This is in follow-up to this question.
Let $R$ be a commutative ring with identity and consider the set $Z \subset R$ of zero divisors. If the ideal $I\subset Z$ is maximal with respect to the constraint, need it be prime?
Since Zorn's Lemma applies equally well to proving that either minimal prime ideals exist or that maximal ideals contained in $Z$ exist, this would provide an alternative proof of that question if true.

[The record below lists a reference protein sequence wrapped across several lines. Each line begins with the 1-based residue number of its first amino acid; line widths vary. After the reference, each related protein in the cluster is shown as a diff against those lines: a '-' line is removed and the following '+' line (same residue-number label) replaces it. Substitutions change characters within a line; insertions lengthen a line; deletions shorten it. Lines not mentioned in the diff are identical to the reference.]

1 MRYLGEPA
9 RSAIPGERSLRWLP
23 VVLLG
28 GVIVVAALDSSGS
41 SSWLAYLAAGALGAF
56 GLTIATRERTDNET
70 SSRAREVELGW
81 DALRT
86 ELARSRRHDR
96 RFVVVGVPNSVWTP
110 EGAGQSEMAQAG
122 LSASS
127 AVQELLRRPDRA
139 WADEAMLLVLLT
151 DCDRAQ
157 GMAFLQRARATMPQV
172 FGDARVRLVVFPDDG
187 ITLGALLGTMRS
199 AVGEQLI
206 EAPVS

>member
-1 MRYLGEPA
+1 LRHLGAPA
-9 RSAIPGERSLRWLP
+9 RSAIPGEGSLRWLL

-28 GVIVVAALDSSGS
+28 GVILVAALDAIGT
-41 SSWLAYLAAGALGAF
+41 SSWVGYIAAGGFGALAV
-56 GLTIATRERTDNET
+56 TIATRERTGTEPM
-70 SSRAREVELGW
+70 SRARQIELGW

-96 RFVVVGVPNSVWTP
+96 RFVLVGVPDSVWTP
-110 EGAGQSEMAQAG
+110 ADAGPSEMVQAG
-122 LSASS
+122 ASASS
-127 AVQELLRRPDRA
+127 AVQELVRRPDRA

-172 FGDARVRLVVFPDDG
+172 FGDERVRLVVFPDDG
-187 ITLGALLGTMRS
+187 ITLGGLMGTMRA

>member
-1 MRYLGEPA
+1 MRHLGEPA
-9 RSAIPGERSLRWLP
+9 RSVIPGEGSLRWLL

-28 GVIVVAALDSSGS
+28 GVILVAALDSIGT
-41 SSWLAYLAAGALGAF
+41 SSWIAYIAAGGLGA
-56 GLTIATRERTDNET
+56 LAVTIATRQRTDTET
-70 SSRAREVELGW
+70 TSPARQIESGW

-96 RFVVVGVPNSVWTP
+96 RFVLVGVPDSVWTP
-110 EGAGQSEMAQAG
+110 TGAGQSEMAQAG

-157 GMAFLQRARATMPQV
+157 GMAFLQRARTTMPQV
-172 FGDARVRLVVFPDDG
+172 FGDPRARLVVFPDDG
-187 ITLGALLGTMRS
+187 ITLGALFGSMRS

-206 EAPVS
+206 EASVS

A naive approach to proving this is to assume $ab \in I$ with $a, b \notin I$. Since $ab \in I$, it follows that $ab$ is a zero divisor, so $abx = 0$ for some $x \neq 0$, and therefore either $a$ is a zero divisor annihilated by $bx \neq 0$ or $b$ is a zero divisor annihilated by $x$. In either case, the obvious thing to consider would be $aR+I$ or $bR+I$, but there's no obvious reason why either of these ideals should consist of zero divisors.
According to rschwieb, the answer is yes for reduced Noetherian rings.